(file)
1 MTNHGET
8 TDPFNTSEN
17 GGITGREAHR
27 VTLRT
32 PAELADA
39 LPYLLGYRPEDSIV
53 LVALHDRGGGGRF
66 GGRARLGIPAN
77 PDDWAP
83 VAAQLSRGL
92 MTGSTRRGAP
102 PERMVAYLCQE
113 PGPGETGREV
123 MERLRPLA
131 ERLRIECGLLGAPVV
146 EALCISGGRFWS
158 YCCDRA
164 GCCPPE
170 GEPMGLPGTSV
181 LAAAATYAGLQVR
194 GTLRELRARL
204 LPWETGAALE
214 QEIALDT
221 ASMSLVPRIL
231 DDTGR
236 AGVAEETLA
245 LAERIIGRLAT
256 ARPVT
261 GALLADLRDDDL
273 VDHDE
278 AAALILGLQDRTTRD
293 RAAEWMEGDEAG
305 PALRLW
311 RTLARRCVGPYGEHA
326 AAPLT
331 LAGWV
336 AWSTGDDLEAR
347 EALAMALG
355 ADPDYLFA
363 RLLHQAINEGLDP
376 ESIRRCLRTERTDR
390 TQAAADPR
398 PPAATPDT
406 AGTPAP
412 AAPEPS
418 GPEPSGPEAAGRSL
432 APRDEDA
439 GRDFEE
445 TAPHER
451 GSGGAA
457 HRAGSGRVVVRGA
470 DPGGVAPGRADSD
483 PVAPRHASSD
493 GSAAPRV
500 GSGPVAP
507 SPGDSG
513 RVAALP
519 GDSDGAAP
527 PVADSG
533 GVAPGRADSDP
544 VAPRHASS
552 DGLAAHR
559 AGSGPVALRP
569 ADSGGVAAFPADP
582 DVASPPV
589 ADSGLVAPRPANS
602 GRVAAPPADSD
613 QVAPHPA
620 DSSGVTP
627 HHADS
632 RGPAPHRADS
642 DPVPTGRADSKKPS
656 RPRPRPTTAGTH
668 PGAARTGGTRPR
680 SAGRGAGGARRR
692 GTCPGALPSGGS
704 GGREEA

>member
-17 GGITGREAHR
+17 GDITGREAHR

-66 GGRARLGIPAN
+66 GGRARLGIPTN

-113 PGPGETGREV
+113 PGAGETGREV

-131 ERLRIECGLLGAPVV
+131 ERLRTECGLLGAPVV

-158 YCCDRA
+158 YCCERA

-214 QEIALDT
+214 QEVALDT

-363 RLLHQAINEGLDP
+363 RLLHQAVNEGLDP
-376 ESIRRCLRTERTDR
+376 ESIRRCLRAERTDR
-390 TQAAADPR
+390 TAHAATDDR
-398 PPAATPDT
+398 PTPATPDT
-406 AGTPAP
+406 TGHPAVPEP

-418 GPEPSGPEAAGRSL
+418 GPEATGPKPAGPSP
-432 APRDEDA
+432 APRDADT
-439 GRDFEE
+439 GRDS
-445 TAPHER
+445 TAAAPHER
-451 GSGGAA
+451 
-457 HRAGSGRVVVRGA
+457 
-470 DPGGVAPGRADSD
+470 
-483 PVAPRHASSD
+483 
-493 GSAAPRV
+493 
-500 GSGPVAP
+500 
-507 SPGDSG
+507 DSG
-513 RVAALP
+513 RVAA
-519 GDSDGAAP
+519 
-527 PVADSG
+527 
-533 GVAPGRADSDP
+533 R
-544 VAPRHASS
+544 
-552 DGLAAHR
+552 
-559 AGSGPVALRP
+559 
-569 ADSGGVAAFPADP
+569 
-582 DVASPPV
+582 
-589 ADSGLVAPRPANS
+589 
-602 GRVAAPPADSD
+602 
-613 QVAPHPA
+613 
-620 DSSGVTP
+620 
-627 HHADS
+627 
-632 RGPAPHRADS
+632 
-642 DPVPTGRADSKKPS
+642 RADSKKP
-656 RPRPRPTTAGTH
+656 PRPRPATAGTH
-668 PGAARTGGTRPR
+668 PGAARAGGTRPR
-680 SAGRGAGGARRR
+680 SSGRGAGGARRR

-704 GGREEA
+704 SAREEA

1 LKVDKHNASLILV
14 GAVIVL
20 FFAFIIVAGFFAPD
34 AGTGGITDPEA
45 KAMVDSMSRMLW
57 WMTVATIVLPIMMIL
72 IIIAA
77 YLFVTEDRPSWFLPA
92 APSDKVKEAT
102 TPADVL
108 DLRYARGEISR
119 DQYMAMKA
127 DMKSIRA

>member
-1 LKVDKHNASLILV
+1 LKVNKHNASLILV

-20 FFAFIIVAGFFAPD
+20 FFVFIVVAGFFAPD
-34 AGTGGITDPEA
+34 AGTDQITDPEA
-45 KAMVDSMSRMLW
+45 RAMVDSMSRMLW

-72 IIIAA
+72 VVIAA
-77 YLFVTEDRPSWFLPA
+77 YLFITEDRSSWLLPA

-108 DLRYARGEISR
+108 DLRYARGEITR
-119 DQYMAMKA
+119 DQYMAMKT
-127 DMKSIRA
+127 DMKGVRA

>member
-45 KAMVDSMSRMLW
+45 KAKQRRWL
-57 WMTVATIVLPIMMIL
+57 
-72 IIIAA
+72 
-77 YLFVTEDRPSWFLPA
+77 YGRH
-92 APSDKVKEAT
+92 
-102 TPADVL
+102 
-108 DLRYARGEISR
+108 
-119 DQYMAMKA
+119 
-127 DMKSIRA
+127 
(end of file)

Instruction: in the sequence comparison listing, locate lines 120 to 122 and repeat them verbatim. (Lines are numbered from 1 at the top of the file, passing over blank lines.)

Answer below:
+500 
-507 SPGDSG
+507 DSG